Article provided Courtesy Todays Hip Hop
by Jack Carenza / TodaysHipHop.com
As a writer, the moments are few and far between where you feel as if you are penning in your genuine language: scribing the words, thoughts or sounds that are inherently etched upon your soul. In these moments, your thoughts run naturally and authentically, with a clarity and simplicity that cuts through even the most complex thought. That is the beauty of the perfect hip hop track– the unique combination of an impeccable beat, matched by purposeful flow. The involuntary head nod when an artist snaps, coupled with the pondering moment when the double meaning of a potent bar strikes.
Today, it is my pleasure to come to you as both: the writer and hiphop head, with the opportunity to introduce a playlist that feels as if it were composed with an innate understanding of my music preferences in mind. From top to bottom, TodaysHipHop playlist represents some of the dopest lyricism, premier features, and genre-bending music in the rap game over the past few years. The Today’s HipHop staff will be regularly updating and expanding the playlist to showcase the freshest out, and will be considering submissions from labels, managers and artists. With 2,000+ listeners on day one, and new heat being added regularly, TodaysHipHop is a must follow, showcasing tracks from some of today’s top hip hop artists in the Chill Lyricist category, including J Cole, Saba, Bas, Joey Bada$$, Kota the Friend, Smino, Isaiah Rasahd and more.
You can sample the playlist below, or checkout the official playlist on Spotify.
With great difficulty, I’ve ranked my top 5 tracks (one track per artist). As the playlist grows, we will periodically provide write-ups on some of our favorite new additions.
You can stream the playlist on spotify HERE.
5) Amphetamine – Smino (feat. Bari, Jean Deaux, and Noname)
Smino has long since been a better rapper than your favorite rapper and a better singer than your favorite singer. Nearly eight minutes in length, and featuring Jean Deux, Bari Allen and Noname, this track leans on dark ambiance, silky-smooth delivery, and lush vocal layering. Amphetamine is the final track on Smi’s 2017 breakthrough album blkswn, and nearly eight minutes in length. Produced by Monte Booker, the instrumental is broken into two parts a bit downtempo and open, with typical Booker organ melodies leaving lots of space for Smino’s lonely tone, and ferocious wordplay to breathe. Several bars stand out in the St. Louis rapper’s first verse, but right off the bat he hits you with an emotional gut shut, followed up directly with some typically clever wordplay: (“Why they take lil bro instead of me?/I hurt when you hurt, we was siamese”). Chalk full of soul, emotional writing, and beautiful collaboration, Amphetamine is a must listen.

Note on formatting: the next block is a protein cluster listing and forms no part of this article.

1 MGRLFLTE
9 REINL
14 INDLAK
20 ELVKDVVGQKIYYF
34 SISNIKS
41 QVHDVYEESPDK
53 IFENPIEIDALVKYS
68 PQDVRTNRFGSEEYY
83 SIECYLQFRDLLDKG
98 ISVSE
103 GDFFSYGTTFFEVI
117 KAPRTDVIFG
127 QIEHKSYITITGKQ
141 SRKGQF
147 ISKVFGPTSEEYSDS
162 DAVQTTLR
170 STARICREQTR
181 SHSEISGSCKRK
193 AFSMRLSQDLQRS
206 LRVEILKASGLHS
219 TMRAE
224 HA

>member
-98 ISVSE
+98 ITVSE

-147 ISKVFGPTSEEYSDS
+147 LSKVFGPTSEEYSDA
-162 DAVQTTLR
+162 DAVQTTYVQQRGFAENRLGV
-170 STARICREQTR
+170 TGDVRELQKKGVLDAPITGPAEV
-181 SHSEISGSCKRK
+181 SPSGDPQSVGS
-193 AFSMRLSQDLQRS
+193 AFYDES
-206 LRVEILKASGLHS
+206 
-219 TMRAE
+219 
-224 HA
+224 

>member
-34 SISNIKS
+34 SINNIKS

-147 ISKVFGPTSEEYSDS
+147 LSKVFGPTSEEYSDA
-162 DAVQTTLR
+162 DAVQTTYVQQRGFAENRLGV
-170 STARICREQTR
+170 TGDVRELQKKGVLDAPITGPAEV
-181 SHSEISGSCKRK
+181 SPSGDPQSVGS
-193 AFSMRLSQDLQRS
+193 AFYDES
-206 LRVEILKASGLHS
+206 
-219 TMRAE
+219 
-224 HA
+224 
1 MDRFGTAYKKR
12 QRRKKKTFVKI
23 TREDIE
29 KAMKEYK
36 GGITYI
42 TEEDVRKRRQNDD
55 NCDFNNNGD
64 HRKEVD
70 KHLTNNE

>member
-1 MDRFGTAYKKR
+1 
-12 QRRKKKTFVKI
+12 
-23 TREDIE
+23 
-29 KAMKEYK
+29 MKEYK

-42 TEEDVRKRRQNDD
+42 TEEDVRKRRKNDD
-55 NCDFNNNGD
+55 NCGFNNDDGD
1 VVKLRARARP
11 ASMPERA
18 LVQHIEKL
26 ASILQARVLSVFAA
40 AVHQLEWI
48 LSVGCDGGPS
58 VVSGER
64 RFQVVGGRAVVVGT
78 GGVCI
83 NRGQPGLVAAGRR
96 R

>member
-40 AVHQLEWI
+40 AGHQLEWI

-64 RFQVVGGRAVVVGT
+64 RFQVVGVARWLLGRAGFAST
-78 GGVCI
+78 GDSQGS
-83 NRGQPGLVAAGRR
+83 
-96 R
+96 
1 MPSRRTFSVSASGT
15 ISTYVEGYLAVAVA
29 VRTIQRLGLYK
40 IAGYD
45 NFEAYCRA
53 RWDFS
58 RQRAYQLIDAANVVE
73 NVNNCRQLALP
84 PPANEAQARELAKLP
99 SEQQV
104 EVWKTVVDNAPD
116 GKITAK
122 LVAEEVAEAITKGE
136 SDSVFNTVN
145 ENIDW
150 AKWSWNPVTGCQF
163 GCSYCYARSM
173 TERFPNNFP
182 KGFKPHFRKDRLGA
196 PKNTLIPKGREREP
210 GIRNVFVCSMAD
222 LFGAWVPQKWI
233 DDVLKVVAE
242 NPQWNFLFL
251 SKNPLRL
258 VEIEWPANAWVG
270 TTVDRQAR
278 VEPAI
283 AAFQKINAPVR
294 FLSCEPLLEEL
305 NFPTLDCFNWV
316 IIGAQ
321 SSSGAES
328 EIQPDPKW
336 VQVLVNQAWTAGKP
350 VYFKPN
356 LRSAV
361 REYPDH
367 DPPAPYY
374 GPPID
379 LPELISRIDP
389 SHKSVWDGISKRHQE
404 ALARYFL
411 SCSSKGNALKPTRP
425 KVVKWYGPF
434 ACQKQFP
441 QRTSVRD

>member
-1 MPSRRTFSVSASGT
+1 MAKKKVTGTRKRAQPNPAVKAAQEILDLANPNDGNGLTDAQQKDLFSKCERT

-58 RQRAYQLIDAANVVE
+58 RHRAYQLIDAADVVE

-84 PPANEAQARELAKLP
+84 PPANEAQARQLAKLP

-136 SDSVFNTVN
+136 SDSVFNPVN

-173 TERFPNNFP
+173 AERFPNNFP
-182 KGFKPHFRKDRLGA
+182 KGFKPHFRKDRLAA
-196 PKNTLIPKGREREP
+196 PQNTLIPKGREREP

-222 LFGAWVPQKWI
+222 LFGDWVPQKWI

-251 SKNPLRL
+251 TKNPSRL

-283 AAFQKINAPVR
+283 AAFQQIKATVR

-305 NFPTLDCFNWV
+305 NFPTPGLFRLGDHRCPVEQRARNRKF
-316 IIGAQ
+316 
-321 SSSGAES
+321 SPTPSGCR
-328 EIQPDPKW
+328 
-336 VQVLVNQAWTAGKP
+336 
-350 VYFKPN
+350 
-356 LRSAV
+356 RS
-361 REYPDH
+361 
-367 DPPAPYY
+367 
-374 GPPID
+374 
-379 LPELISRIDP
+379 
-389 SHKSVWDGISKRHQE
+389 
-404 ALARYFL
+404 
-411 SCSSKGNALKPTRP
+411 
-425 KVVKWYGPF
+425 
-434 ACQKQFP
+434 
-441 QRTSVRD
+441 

4) Life – Saba
Pushed by murky, dark and an almost creepy aesthetic, the instrumentation on this joint sets the stage for Chicago and Pivot Gang rapper Saba to spit with ferocity, honesty, and grit about the experience of a young black man from the West Side. This track is lyrically heavy, painting vivid pictures of struggle, loss, and angst: (“Momma mixed the vodka with the Sprite/They killed my cousin with a pocket knife/While my uncle on the phone/He was gone for more than half my life/He got out a year and then he died”). This track is about tone, Saba’s savage flow, and godamn, the bassline goes in. Be sure to peep the video for some dark aesthetics to match the content. Look for more Saba soon as the playlist grows.